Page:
Catch-up on the debate surrounding hydroxyethyl starch use as we take you on an interactive journey through its changing fortunes. Do you think current restrictions will be enough to change clinical practice?
This position paper from the Italian Association for the Study of the Liver (AISF) and the Italian Society of Transfusion Medicine and Immunohaematology (SIMTI) reviews the evidence for the use of albumin in several settings related to liver cirrhosis.
This paper presents a meta-analysis to determine the impact of resuscitation with albumin on the morbidity and mortality of adult burn patients.
This meta-analysis examines whether the dosing of albumin affects outcomes in type 1 hepatorenal syndrome (HRS).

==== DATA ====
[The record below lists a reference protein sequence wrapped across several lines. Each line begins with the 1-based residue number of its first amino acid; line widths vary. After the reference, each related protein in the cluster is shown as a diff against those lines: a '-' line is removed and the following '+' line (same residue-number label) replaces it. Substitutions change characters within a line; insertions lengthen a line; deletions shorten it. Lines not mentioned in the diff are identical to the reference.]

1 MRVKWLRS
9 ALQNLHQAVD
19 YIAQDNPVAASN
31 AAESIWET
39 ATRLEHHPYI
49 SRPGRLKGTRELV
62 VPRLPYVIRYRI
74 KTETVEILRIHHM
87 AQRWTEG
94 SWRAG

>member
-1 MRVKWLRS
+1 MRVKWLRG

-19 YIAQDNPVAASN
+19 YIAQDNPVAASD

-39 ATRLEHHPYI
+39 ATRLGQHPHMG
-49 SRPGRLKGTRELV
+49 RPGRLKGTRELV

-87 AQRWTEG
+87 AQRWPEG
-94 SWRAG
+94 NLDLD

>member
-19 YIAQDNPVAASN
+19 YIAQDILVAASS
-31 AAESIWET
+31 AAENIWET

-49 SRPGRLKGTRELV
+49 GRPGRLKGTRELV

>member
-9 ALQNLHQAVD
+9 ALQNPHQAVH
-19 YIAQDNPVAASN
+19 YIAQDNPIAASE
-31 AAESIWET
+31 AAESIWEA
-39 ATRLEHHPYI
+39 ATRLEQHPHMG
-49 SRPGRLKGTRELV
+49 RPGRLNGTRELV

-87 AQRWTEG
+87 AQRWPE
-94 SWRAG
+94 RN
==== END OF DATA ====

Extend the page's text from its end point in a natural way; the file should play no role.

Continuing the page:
This review article explores the relationship between low albumin levels and acute kidney injury (AKI).
This meta-analysis pooled data from three large randomised controlled trials to determine whether early goal-directed therapy (EGDT) was an effective intervention for managing septic shock.
This systematic review and meta-analysis looked at the different mortality rates of various intravenous fluids and fluid protocols when used for resuscitation in sepsis.
This Chinese randomised controlled study explores the impact that a goal-directed fluid restriction (GDFR) protocol had on outcomes during anaesthesia for brain surgery.
This review paper examines the role of albumin in chronic liver disease, assessing the evidence for its use in several key clinical areas.